KasiNomic Revolution is a story of kasi entrepreneurs on one side and, on the other, of great corporate successes and failures in the informal community. KasiNomic Revolution is at once a business book, and at the same time a deeply human book about the people and lives of rural and urban informal societies.
KasiNomic Revolution is about the lessons of marketing, distribution, culture and modernity in an informal African world.
Forgiveness Redefined is Candice Mama’s honest and healing story. It tells how she found ways to deal with the death of her father, Glenack Masilo Mama, and to forgive the notorious apartheid assassin Eugene de Kock, the man responsible for his brutal murder. We follow Candice’s journey of discovering how her father died, how this affected her and how she battled the demons of depression before the age of sixteen. But most importantly, we follow her journey towards beating the odds and rising above her heartbreaks.
Candice Mama is today still under the age of 30, but has been named as one of Vogue Paris’ most inspiring women alongside glittering names such as Michelle Obama. She has taken backstage selfies with music crooner Seal and travels all over the world to talk about her journey. This bubbly, inspiring young author tells how she shed some of the worst layers of grief and became an inspiration for others. We learn about her perplexing, unconventional childhood, her search for identity, and the beautiful bond she formed, posthumously, with a father she never had the opportunity to get to know in person. She also tells, in her own words, about the life-changing encounter between her family and her father’s killer.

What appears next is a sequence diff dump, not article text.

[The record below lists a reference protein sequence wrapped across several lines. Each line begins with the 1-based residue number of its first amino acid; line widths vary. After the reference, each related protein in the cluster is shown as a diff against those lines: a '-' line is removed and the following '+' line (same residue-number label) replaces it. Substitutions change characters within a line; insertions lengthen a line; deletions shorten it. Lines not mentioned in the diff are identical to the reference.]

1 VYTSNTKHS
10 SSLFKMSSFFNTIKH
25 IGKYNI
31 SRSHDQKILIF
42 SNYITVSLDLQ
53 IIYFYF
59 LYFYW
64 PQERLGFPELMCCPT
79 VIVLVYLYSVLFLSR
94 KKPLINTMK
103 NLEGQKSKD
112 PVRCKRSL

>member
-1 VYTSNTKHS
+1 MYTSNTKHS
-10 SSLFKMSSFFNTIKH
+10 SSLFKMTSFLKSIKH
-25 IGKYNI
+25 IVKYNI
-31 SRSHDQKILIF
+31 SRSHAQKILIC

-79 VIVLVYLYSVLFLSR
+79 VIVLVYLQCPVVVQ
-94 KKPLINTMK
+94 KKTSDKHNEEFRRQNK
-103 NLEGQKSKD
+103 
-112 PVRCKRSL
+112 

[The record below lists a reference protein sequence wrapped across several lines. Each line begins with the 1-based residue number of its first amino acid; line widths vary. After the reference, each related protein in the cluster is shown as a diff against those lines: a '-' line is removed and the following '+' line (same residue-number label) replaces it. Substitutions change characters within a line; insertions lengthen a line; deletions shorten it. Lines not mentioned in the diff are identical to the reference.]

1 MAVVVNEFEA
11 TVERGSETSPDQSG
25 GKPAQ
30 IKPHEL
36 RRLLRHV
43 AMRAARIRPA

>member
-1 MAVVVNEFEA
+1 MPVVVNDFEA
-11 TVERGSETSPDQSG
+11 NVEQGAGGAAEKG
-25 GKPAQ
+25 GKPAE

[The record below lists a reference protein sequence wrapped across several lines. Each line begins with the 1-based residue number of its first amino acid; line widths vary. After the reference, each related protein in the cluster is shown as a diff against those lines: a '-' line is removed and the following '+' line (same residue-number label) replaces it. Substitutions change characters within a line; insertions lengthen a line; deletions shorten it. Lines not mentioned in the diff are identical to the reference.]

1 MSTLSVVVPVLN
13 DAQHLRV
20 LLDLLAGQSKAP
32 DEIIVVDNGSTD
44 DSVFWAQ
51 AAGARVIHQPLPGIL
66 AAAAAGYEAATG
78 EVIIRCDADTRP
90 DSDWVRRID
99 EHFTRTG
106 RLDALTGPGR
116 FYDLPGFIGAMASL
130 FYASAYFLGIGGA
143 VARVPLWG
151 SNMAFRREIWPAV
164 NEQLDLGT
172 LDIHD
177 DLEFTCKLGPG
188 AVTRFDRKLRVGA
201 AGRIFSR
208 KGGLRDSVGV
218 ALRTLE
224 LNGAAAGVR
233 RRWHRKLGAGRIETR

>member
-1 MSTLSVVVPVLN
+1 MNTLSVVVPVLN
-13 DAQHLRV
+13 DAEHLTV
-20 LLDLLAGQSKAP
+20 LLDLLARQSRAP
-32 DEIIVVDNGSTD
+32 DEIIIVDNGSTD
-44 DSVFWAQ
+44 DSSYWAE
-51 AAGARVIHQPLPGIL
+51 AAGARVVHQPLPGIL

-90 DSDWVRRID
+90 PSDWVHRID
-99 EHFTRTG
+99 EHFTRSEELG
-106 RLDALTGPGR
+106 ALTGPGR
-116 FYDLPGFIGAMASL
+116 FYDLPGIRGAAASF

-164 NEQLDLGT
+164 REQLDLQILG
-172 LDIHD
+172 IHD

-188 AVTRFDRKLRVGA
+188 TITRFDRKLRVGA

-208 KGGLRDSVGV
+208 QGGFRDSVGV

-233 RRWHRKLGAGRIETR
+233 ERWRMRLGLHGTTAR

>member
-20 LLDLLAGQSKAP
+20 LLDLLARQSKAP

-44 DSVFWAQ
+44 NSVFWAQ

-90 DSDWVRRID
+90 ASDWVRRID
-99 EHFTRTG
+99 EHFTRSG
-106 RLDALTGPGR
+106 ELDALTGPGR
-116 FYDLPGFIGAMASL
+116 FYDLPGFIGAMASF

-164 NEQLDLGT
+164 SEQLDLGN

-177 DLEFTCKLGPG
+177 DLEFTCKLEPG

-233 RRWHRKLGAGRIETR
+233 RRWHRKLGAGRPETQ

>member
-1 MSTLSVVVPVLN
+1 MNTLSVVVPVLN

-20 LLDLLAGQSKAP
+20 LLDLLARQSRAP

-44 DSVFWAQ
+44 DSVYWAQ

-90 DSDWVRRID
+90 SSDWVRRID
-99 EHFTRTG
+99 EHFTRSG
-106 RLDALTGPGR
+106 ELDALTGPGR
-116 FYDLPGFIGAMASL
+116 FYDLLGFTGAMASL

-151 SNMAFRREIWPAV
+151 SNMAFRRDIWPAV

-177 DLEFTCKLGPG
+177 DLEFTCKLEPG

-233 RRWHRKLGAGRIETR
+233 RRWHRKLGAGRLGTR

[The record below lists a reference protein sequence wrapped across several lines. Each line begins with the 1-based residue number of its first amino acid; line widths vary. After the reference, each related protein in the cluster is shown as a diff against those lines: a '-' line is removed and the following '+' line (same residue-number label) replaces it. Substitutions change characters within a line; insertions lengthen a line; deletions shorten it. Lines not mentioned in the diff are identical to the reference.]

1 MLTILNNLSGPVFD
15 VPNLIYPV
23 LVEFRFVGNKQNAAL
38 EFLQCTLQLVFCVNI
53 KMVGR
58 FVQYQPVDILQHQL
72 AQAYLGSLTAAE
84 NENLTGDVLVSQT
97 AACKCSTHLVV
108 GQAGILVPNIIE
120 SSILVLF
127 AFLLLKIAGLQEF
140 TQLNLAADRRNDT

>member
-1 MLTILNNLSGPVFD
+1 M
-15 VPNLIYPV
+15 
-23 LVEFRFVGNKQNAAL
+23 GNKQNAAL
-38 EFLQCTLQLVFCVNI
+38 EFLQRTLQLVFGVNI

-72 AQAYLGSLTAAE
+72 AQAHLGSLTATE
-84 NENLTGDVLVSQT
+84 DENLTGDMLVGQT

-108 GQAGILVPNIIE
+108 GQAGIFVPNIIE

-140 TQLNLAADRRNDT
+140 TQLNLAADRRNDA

Candice tenderly opens up about the result of the trauma of her father’s death on her entire family, and meeting her mother for the first time at the age of four. She tells about the confusing, yet fascinating, dynamics that later unfolded as she discovered pieces of herself, rediscovered relationships with her own family and came to forgiveness and understanding.
This book serves as inspiration for other young – and older – people to look at their own stories through different lenses. Candice’s experiences are not unique, and she offers healing thoughts to others who suffered similar trauma by sharing the details of her own story. Forgiveness Redefined is a touching, personal story by a young woman who learned too early about pain, loss and rejection – but who also learned how to overcome those burdens and live joyfully.
Sharks are among the most persecuted animals on Earth. Nicole’s block-buster story lifts the lid on the shocking details of the trade in shark fins, and raises awareness of the plight of sharks in the 21st century.
In November 2003 a female Great White Shark was tagged near Dyer Island in South Africa. Her tag popped up in February 2004, just south of Western Australia. The shark, later to be named Nicole (after shark enthusiast Nicole Kidman), had swum an epic 11,000 km. Scientists were even more surprised when she was identified back in South Africa in August 2004 – she had covered 22,000 km in less than nine months, using pinpoint navigation both ways.
Since then, many Great Whites have been tagged and have shown a propensity for undertaking long migrations – but none has yet matched Nicole's amazing feat. This story incorporates a blend of science, actual events and real people, along with conjecture as to what might have happened on Nicole's momentous journey.